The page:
Amy’s illness required a lengthy and arduous recovery. She had two extended stays in hospital, one for four days and one for ten. Both stays required lengthy fasts (the cure for pancreatitis is to give your pancreas a rest, and so Amy was on nothing but IV fluids for four or five days at a time).   She was forced to radically change her diet, dramatically reducing her fat intake and eliminating alcohol altogether.  She lost about 10% of her body weight, and she was out of work for more than a month. Her suffering was heartbreaking, her recovery slow and tense, and the whole experience has left both of us depleted and even a little depressed. There really are no words to express what it’s like to see the women you have spent the better part of your life with, the person you watched bring life into this world, be taken down so powerfully and painfully.  The first morning she was in the hospital, I burst into tears, and I have felt pretty unsteady ever since.  Naturally Amy felt even worse! The whole experience defies explanation, which may be why I have been so reluctant to blog about it.  Only now, over two months after her initial attack, has our family and its routines begun the return to normalcy (whatever that is).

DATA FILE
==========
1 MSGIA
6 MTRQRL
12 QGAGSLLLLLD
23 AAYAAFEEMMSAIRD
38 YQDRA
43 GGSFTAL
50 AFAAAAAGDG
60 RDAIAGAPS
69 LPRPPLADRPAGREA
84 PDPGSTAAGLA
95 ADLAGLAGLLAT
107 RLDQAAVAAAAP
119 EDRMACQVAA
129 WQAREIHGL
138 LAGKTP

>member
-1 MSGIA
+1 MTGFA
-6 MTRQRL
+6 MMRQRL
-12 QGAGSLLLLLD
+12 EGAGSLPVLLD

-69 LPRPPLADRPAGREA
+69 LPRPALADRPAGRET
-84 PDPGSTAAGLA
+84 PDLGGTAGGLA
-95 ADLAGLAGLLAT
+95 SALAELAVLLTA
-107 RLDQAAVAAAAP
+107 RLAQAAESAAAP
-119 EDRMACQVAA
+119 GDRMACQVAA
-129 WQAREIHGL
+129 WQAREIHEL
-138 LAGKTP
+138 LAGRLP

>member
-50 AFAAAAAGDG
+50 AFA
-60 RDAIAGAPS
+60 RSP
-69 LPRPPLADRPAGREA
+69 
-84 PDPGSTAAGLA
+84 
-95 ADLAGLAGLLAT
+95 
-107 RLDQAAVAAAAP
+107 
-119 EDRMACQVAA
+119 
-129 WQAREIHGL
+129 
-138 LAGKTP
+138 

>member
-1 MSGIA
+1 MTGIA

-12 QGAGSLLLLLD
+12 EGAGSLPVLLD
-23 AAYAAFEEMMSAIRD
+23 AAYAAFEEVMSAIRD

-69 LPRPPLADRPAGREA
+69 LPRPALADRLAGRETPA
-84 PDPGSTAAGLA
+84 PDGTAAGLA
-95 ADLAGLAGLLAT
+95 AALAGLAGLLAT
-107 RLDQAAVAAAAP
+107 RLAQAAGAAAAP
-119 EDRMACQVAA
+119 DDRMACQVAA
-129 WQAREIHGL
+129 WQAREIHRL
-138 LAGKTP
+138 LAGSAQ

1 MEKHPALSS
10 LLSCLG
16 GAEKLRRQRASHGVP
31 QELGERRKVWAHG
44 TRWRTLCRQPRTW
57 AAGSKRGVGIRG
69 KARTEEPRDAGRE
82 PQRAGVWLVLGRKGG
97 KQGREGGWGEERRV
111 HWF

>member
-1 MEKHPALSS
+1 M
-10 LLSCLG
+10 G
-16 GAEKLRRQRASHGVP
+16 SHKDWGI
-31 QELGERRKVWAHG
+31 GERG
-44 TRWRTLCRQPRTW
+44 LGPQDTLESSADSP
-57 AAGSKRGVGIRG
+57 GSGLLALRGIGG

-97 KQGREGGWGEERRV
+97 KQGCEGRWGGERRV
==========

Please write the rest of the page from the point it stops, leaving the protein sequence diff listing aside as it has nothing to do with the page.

Truth is, nothing about this summer has been normal. We entered this season knowing that towards its close Emma would leave us for a lengthy gap year program in Israel (9 months to be exact).  I am simultaneously thrilled and sad about this.  Thrilled because I think it is a wonderful opportunity for her to strike out on her own so far away from home, to learn new things, meet new people, and to understand what it’s like to live in what I have found to be a wonderful but difficult and frustrating country.  I am sad for a number of reasons, including the fact that the physical distance between us will make all things more difficult, from being able to help her in a time of emergency to just talking on the phone.  I am sadder still because her departure signals the end of an era in our lives.  No matter what happens when Emma returns, if she stays with us for a few more years, or if she heads off to a school a great distance from us, we are fast approaching the moment when our daughter’s interests, employment, and commitments will become more pressing to her than time spent with us.  To be clear, I am not saying that Emma will not dedicate time to her parents, maybe even a lot of time.  Still, I’ve been where she is now.  So many things compete for our attention and interest as we become adults—friends, partners, school, work schedules, children.  These things become all-consuming and make demands of us that often tear us away from our closest and most immediate family. I miss the days when Amy and I were Emma’s whole world—her teachers, protectors, and caretakers, her most hilarious entertainment, her tour guides through life, and her most comforting security blankets. No doubt our relationship began to change years ago, but her upcoming departure (less than two weeks from the time I wrote this piece) has reinforced just how fluid and uncertain our roles in Emma’s life have become.